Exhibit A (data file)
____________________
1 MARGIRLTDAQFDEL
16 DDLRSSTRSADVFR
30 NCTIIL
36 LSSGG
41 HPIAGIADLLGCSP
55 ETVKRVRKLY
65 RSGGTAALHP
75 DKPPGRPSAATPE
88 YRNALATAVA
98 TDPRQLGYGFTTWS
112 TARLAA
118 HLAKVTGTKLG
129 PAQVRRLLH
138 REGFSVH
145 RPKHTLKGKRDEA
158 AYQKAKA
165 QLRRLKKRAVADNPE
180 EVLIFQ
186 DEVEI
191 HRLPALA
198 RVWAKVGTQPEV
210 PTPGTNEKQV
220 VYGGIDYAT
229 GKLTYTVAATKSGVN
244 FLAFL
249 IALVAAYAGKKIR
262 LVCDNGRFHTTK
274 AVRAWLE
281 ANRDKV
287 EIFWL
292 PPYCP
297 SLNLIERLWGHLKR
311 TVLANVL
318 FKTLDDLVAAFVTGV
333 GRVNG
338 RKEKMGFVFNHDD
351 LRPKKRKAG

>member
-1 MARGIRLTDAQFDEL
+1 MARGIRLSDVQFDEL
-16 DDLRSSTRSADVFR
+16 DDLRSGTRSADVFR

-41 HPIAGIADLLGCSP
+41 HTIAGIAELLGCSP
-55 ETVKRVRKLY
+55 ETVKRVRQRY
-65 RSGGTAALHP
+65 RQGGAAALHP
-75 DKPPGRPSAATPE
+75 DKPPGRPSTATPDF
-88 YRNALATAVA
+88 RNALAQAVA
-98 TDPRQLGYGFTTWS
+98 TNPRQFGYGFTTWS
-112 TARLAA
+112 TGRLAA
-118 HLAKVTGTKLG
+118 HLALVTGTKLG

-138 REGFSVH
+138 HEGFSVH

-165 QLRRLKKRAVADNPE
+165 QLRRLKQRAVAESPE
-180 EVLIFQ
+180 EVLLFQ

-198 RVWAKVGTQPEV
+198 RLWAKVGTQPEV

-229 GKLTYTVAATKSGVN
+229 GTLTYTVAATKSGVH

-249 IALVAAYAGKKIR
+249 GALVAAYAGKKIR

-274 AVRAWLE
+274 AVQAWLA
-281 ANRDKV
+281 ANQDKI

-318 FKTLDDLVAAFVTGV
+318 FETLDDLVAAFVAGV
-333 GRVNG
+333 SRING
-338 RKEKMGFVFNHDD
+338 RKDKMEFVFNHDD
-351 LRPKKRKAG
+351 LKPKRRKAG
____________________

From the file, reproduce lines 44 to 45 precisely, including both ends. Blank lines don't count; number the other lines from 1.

+41 HTIAGIAELLGCSP
-55 ETVKRVRKLY